A connector may be included in the assembly. The connector may have input-output pins. Conductive paths may couple the input-output pins to the light-emitting diodes in the cavity.
A tool may be used to apply signals to the light-emitting diodes to activate the light-emitting diodes through the connector. The light-emitting diodes may produce light that cures the adhesive inside the cavity. After the adhesive has been cured, the light-emitting diodes may be disabled by blowing a fuse in the assembly.
Further features of the invention, its nature and various advantages will be more apparent from the accompanying drawings and the following detailed description of the preferred embodiments.
Adhesive is widely used in connecting structures together. For example, electronic devices such as computers, cellular telephones, media players, and other electronic equipment often contains parts that are connected to each other using layers of liquid adhesive. Liquid adhesive allows parts to be moved relative to each other as part of the assembly process. For example, parts may slide with respect to each other before the adhesive has cured. Once the adhesive has cured, the parts become secured to one another and can be used in a finished product.
Adhesives can be activated chemically, thermally, or using light. For example, chemically activated two-part adhesives are available that have a hardener and a resin. When the hardener is mixed with the resin, a chemical reaction is created that cures the adhesive. Thermal curing typically involves raising an adhesive above room temperature. This type of curing process often produces undesirable outgassing and can be difficult to control.
As a result, adhesives are sometimes used that are cured by application of light. In a typical arrangement, ultraviolet (UV) light is applied to a UV-cured adhesive such as UV epoxy. It can be difficult or impossible to use this approach when the UV epoxy is located on the inside of an assembly. UV light wands can sometimes be inserted through holes in an assembly to reach the interior of the assembly. This allows UV light to be applied to UV adhesive within the assembly, but requires that holes be formed. The presence of the holes in parts of a device can adversely affect device aesthetics and structural integrity.
To overcome these shortcomings of conventional adhesive curing techniques, an assembly may be provided with an internal light source. Liquid adhesive may be applied to the structures that make up the assembly. When the liquid adhesive and the structures that make up the assembly are in proper position, the internal light source may be turned on to produce light. The light can cure the adhesive from within the assembly. This obviates the need to from holes in the assembly to accommodate an external light source such as a UV wand. Once the adhesive has been cured, the light source can be deactivated. If desired, a fuse may be blown or a device may otherwise be altered to prevent subsequent activation of the light source.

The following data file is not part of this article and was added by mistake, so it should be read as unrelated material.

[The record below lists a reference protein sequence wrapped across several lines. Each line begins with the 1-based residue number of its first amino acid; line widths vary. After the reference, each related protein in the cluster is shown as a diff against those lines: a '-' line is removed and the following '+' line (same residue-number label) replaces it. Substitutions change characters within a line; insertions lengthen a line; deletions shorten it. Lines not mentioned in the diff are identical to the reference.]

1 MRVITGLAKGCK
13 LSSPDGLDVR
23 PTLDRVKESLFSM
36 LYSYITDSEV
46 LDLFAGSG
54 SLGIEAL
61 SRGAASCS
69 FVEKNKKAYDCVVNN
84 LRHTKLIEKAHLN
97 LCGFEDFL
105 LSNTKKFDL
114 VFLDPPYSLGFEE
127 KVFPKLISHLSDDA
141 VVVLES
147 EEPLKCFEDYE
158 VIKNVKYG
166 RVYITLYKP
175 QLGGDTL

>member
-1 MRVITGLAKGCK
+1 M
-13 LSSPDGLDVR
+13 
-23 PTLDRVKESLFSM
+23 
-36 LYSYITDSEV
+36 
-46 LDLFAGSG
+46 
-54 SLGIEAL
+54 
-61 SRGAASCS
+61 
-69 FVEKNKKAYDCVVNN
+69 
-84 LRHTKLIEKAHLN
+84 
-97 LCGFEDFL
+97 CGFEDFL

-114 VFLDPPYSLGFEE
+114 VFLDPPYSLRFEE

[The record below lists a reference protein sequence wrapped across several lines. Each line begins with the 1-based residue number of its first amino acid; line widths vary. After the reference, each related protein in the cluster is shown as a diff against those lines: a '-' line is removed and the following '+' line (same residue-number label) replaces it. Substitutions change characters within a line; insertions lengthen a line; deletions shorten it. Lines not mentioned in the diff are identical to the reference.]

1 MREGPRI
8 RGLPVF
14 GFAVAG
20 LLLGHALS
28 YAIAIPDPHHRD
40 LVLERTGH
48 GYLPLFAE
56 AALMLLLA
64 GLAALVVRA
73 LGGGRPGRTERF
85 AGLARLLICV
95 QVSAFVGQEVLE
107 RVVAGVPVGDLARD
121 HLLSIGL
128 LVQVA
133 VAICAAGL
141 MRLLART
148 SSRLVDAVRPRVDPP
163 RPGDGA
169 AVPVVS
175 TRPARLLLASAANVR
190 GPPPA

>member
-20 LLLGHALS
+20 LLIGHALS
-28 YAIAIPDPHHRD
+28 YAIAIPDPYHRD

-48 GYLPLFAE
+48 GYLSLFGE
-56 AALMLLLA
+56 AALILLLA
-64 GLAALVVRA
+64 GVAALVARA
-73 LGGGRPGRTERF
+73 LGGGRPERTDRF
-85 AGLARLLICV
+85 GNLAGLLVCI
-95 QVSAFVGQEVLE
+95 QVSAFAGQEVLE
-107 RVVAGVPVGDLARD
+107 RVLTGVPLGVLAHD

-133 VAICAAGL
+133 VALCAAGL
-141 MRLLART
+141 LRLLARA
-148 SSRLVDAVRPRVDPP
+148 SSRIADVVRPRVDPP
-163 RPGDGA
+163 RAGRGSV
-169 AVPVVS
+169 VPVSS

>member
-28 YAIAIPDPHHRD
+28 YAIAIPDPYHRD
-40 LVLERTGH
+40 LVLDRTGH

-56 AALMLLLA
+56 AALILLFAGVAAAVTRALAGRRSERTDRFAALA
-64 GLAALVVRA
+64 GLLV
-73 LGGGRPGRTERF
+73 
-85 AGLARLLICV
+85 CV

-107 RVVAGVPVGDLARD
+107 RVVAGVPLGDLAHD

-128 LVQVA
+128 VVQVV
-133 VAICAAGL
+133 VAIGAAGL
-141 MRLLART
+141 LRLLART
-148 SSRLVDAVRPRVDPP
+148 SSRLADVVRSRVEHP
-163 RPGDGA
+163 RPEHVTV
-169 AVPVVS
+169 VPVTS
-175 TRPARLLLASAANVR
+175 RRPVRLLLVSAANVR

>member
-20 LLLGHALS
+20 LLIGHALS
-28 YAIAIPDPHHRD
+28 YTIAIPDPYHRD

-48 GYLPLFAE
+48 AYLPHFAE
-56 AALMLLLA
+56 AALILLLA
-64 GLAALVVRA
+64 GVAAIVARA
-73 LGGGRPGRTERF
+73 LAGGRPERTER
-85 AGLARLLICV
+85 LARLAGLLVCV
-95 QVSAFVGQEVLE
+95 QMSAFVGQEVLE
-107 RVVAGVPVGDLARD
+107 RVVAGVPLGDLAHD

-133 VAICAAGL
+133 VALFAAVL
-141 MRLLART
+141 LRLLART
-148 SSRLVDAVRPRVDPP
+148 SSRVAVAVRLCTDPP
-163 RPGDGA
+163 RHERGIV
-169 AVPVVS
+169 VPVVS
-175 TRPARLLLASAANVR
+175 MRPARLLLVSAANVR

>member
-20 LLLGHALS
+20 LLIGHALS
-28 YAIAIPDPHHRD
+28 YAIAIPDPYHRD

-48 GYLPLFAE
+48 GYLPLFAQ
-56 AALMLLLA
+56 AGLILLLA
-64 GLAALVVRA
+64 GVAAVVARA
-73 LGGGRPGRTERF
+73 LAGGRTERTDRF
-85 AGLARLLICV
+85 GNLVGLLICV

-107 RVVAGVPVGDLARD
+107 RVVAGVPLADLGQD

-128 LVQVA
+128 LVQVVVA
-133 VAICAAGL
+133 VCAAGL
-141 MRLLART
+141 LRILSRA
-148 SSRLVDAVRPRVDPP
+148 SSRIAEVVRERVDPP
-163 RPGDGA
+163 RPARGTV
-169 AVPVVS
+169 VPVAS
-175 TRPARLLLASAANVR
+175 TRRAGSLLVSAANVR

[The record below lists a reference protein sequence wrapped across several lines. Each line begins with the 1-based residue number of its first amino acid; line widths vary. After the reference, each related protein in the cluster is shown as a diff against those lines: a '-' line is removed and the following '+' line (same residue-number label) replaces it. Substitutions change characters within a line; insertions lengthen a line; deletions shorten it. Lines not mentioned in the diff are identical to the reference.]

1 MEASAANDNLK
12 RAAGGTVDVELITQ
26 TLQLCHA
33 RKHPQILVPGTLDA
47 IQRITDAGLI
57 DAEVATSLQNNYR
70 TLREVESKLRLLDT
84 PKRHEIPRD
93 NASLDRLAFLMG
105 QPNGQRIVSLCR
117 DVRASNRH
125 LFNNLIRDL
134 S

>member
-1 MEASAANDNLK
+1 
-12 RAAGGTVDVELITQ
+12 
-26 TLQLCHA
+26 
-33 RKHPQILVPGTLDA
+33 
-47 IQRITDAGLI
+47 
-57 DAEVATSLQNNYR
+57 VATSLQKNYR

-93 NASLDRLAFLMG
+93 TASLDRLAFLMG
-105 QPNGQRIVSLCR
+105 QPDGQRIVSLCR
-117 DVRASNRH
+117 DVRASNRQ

An illustrative assembly of the type that may be provided with an internal adhesive-curing light source is shown in
In general, any suitable number of structures may be assembled together using adhesive (e.g., two structures, more than two structures, three structures, more than three structures, four structures, more than four structures, etc.). The structures can be attached together to form a completed device (e.g., a product that is sold to an end user) or may be used to form a part of a device (e.g., a structure to which additional components are added before the structure is complete and ready to be sold to a user). Structures that are attached together with adhesive are sometimes referred to herein as parts, members, structures, pieces, components, housings, etc. The resulting assemblage of parts may sometimes be referred to as an assembly, a device, a product, an electronic device (e.g., a completed assembly), a structure, etc.
The structures from which assembly 10 is formed may include a light source (shown as part of components 14 in
If desired, the light source may be located on an external portion of an assembly or may be used in curing adhesive in an assembly that does not contain a fully enclosed cavity. Because internally located light sources can be particularly helpful in curing light-cured adhesive in internal cavities (because other arrangements may be impossible to use), illustrative arrangements in which adhesive-curing light sources 14 are located in internal locations are sometimes described herein as an example. This is, however, merely illustrative. Light source 14 may be mounted on an interior or an exterior surface of an assembly and the assembly in which light source 14 is included may or may not have an internal cavity.